The first four previous phases of improvements to the network were designed to increase the pumping capacity from Kinloch Park Pumping Station to Slaty Farlan Waste Water Treatment Works and extend the outfall at the pumping station.
The final phase of the work is being carried out by Black & Veatch, which will improve the pumping station and provide storm treatment at the WWTW and increased foul treatment. Part of the work includes improvements to the sewer network and increased capacity in the Main Street, McCallum Street and St John Street area of the town centre.
The current fifth phase involves an investment of about £10 million and will take Scottish Water’s investment in all phases of the improvement work to about £23 million.
Mr Eddie Burns, the project manager, said: “This phase is a key stage of our programme of work on the long-term solution for Campbeltown’s waste water network and will build on the good work already carried out.
“The completed improvement work has reduced the frequency of discharges of storm water in storm conditions to Campbeltown Loch in compliance with existing consents from the Scottish Environment Protection Agency.”
Mrs Jane McKenzie, Scottish Water’s regional community manager, said: “Scottish Water has worked with the local community, Argyll & Bute Council and SEPA during the delivery of the all phases of our work.”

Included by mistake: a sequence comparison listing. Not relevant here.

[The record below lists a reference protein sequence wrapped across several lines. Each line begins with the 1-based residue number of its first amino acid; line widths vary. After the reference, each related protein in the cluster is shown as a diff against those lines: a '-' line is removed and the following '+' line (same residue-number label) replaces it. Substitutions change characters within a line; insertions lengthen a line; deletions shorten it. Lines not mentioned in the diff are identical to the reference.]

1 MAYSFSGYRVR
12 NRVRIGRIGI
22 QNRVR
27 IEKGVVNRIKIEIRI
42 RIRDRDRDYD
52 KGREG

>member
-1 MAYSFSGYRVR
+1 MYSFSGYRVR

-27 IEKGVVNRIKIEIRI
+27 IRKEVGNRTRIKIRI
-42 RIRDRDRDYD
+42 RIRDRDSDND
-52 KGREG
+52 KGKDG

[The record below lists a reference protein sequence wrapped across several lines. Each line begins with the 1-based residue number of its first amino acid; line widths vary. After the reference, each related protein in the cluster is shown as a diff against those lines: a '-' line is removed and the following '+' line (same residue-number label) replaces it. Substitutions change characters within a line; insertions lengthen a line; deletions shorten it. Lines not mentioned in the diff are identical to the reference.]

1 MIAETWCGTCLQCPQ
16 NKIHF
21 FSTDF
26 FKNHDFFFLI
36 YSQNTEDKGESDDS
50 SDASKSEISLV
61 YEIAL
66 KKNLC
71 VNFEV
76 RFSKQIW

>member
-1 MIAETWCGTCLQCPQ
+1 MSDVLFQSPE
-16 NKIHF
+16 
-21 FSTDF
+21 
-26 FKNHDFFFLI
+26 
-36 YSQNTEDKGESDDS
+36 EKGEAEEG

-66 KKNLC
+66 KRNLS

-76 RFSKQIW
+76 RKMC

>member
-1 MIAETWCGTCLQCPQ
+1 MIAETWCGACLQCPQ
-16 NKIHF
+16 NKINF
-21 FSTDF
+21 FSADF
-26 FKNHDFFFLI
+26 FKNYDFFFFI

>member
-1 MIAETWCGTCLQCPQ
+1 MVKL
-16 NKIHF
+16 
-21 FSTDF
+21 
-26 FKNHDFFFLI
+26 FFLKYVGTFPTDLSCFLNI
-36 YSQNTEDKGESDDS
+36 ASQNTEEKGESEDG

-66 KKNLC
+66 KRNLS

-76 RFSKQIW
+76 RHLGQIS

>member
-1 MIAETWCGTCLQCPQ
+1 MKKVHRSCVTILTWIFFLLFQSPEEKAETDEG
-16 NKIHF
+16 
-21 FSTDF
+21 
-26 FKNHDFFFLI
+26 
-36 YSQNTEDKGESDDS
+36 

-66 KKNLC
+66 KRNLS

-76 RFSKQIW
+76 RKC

One of GMJV Contractors certainly went the extra mile during one day’s work last year, when his quick thinking might have saved the life of a canoeist who got into difficulty in the Firth of Clyde.
David Torrance, who was working for GMJV, contractors on the Dunoon sewerage scheme, was finishing work at the town’s West Bay shortly after 4pm when he noticed something in the water about 200 metres from the shore.
He initially thought it was a seal, but then realised it was a person and heard very faint cries for help. David quickly called 999, and got through to HM Coastguard.
Clyde Coastguard called out the Dunoon Coastguard Rescue team and dispatched the police launch Rhona to locate and identify the object.
The Royal Navy Rescue Helicopter R177, which was in the air on exercise, was sent to assist. The police launch, after arriving on scene, was able to confirm that the reported object was a man who had been canoeing.
It is understood that he capsized his craft and fell in the water. He was winched into the helicopter and taken to the Southern General Hospital in Glasgow, after spending an hour in the Clyde.
Scottish Water is the sole provider of water and waste water services to an area of 79,000 square kilometres (over 30,000 square miles), a third of the area of Britain. And Scotland has a longer coastline – over 11,000 kilometres (over 6,800 miles) – with a small and relatively dispersed population which requires a large number of small water and waste water treatment works.
Scottish Water is the fourth largest water and waste water services provider in the UK and at £1 billion it is in Scotland’s list of top 20 businesses by turnover.